If cybercriminals can defraud our national government, they can easily hit our local government, too
CLEARWATER, FL (PRWEB) December 17, 2012
An alarming statistic has recently prompted cybercrime expert, Stu Sjouwerman, to speak up. According to the Federal Trade Commission, Florida has the highest rate of identity theft in the country, with 178 complaints per 100,000 residents last year (1). KnowBe4, a security awareness training firm, believes that both national and local governments can prevent identity theft by learning how to prevent cybercrime.
In a recent case of cybercrime, one group of criminals were charged with filing phony 2010 tax returns in the names of 5,000 people, nearly all of whom were no longer living. Investigators suspect that they obtained the information from online databases such as Ancestry.com, which now have placed restrictions on access to Social Security numbers, according to the Miami Herald.
The reason that these cybercriminals target people who are not alive is to avoid having the Internal Revenue Service detect duplicate filings. That strategic scam, coupled with the outright theft of everyday people’s IDs—which are then used to file phony tax returns—has robbed the U.S. government of billions of dollars yearly since the crime began to proliferate in 2008, stated by the Treasury Department report (1).
“It’s unacceptable that our government is being raided of billions of dollars, using data from websites inside the U.S.,” commented Stu Sjouwerman, CEO of KnowBe4. “If cybercriminals can defraud our national government, they can easily hit our local government, too.”
Sjouwerman believes that proper training for businesses and employees is a necessary precaution in order to ensure understanding of how to manage their secure information that, when stolen, can be used in harmful way. Many small and medium enterprises (SMEs) underestimate their susceptibility to Internet security breaches, since it’s usually the big companies that make the headlines. Moreover, SMEs keep as much private information about their clients as a government would, and the protection of that confidential data is paramount.
Although there are a number of precautions that can help thwart hackers, Sjouwerman notes that there is vulnerability that many companies overlook—their employees. As cybercriminals’ attacks become more sophisticated, employees are often manipulated into clicking on links or open malicious attachments that bypass multiple layers of security and provide direct access to the company network.
In a more advanced cybercrime that led to the theft of 3.8 million tax returns, Social Security numbers of 1.9 million people, access to data on 699,900 business tax returns and 3.3 million bank accounts, an employee was yet again the weakest link. An international hacker sent South Carolina Department of Revenue employees an email containing an embedded link to a website infected with malware. Unfortunately, one employee unknowingly clicked on the link (2). From that one click, the cybercriminal was able to steal the employee’s “secure” user name and password. For weeks after, the cybercriminal started copying large amounts of information and transferring them onto zip files that were transferred outside of the system.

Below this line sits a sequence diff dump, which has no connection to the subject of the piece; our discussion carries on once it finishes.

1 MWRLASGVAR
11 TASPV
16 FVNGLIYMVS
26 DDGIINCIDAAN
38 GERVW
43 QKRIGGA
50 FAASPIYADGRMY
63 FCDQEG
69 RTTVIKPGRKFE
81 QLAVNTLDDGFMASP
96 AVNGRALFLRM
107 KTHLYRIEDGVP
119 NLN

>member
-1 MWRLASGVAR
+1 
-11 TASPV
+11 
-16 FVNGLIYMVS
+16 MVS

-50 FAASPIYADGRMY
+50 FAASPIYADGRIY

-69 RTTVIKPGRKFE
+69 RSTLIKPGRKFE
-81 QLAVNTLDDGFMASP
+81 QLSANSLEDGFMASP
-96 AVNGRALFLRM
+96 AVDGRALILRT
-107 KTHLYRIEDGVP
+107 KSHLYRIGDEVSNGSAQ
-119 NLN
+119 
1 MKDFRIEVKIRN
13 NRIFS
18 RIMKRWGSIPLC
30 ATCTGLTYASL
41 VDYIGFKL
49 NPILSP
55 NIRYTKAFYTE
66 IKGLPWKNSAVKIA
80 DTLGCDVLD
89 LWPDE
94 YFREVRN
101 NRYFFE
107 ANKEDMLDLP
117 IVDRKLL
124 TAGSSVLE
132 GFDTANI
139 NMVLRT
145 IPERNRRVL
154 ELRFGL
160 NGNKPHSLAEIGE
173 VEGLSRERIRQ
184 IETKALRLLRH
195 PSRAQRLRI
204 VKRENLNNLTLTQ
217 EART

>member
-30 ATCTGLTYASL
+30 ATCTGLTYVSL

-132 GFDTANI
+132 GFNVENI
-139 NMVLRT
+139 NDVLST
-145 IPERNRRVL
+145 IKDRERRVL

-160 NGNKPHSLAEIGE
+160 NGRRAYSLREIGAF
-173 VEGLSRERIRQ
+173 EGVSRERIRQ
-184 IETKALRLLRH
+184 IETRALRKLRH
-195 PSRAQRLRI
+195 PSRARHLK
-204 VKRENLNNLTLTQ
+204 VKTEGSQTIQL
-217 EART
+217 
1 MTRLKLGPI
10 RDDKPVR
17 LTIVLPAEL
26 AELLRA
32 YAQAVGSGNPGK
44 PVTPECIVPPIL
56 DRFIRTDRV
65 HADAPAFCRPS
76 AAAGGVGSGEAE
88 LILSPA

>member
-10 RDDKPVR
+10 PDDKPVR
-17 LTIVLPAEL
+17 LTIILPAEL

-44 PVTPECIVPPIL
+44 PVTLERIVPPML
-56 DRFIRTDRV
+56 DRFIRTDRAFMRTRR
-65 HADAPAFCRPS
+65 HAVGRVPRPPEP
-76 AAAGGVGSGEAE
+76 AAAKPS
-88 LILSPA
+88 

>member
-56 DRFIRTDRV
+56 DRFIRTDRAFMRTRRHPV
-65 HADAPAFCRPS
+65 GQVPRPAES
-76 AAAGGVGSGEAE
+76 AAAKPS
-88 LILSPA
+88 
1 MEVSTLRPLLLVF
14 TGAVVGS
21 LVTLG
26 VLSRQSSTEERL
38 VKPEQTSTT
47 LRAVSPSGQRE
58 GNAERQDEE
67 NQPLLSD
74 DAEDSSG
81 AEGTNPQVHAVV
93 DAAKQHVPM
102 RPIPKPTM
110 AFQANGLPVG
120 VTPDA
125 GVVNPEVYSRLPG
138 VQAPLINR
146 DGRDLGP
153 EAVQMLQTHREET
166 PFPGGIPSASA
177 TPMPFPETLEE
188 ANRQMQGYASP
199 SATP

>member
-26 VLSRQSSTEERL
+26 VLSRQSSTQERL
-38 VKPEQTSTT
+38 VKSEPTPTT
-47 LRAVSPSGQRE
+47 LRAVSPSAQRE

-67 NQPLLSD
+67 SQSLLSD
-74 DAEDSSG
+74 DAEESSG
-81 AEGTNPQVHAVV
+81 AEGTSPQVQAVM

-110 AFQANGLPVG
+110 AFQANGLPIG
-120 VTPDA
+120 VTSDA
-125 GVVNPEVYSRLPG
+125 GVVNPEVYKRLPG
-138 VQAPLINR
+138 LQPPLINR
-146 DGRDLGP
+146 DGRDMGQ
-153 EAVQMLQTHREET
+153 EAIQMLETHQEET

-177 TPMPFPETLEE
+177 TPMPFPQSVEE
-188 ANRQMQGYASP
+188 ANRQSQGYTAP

KnowBe4 is committed to protecting businesses and local governments against cybercrime. Its latest efforts have been accomplished through a partnership with security consultant Kevin Mitnick (“The World’s Most Wanted Hacker”), wherein they developed Kevin Mitnick Security Training. The training is interactive and web-based, and includes case studies, live demonstration videos and short tests. KnowBe4 uses knowledge of the latest cybercrime tactics in real-time to train its clients’ employees, ranging from credit unions to hospitals and insurance corporations.
For more information on how KnowBe4 can protect the healthcare industry against cybercrime, visit http://www.knowbe4.com/products/kevin-mitnick-security-awareness-training/.
About Stu Sjouwerman and KnowBe4
Stu Sjouwerman is the founder and CEO of KnowBe4, LLC, which provides web-based Internet Security Awareness Training (ISAT) to small and medium-sized enterprises. A data security expert with more than 30 years in the IT industry, Sjouwerman was the co founder of Inc. 500 company Sunbelt Software, an award-winning anti-malware software company that he and his partner sold to GFI Software in 2010. Realizing that the human element of security was being seriously neglected, Sjouwerman decided to help entrepreneurs tackle cybercrime tactics through advanced security awareness training. He and his colleagues work with companies in many different industries, including highly-regulated fields such as healthcare, finance and insurance. Sjouwerman is the author of four books, with his latest being Cyberheist: The Biggest Financial Threat Facing American Businesses Since the Meltdown of 2008. Visit http://www.knowbe4.com or http://www.knowbe4.com/cyberheist-the-book/.
(1) Weaver, Jay. Miamiherald.com, October 20, 2012. “ID theft fuels ‘tsunami’ of tax fraud in South Florida.” http://www.miamiherald.com/2012/10/20/3058313/id-theft-fuels-tsunami-of-tax.html#storylink=cpy#storylink=cpy
(2) Isikoff, Michael. NBCnews.com, November 20, 2012. “One email exposes millions of people to data theft in South Carolina,” openchannel.nbcnews.com/_news/2012/11/20/15313720-one-email-exposes-